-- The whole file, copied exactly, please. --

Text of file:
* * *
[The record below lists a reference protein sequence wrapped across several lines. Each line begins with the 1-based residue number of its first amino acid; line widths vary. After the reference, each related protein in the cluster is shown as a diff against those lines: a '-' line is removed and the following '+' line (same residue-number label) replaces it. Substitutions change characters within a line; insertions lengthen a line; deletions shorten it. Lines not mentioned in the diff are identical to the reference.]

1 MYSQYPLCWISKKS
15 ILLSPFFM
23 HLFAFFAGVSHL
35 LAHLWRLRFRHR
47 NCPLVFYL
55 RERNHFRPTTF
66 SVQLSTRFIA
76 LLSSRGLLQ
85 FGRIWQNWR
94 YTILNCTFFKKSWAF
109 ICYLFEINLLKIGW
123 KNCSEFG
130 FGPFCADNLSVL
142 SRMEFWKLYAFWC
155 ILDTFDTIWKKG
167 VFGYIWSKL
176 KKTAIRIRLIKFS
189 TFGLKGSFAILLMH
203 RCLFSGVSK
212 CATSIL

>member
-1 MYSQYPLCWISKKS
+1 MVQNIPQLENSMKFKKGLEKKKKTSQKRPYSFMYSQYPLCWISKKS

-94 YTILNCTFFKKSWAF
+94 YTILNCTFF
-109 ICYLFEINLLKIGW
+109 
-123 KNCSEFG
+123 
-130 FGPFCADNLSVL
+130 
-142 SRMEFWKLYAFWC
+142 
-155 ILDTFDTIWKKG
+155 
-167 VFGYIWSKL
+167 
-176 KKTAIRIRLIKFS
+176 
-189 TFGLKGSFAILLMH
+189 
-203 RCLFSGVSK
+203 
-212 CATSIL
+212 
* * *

[The record below lists a reference protein sequence wrapped across several lines. Each line begins with the 1-based residue number of its first amino acid; line widths vary. After the reference, each related protein in the cluster is shown as a diff against those lines: a '-' line is removed and the following '+' line (same residue-number label) replaces it. Substitutions change characters within a line; insertions lengthen a line; deletions shorten it. Lines not mentioned in the diff are identical to the reference.]

1 MYSQYPLCWISKKS
15 ILLSPFFM
23 HLFAFFAGVSHL
35 LAHLWRLRFRHR
47 NCPLVFYL
55 RERNHFRPTTF
66 SVQLSTRFIA
76 LLSSRGLLQ
85 FGRIWQNWR
94 YTILNCTFFKKSWAF
109 ICYLFEINLLKIGW
123 KNCSEFG
130 FGPFCADNLSVL
142 SRMEFWKLYAFWC
155 ILDTFDTIWKKG
167 VFGYIWSKL
176 KKTAIRIRLIKFS
189 TFGLKGSFAILLMH
203 RCLFSGVSK
212 CATSIL

>member
-1 MYSQYPLCWISKKS
+1 MVQNIPQLENSMKFKKGLEKKKKTSQKRPYSFMYSQYPLCWISKKS

-94 YTILNCTFFKKSWAF
+94 YTILNCTFF
-109 ICYLFEINLLKIGW
+109 
-123 KNCSEFG
+123 
-130 FGPFCADNLSVL
+130 
-142 SRMEFWKLYAFWC
+142 
-155 ILDTFDTIWKKG
+155 
-167 VFGYIWSKL
+167 
-176 KKTAIRIRLIKFS
+176 
-189 TFGLKGSFAILLMH
+189 
-203 RCLFSGVSK
+203 
-212 CATSIL
+212 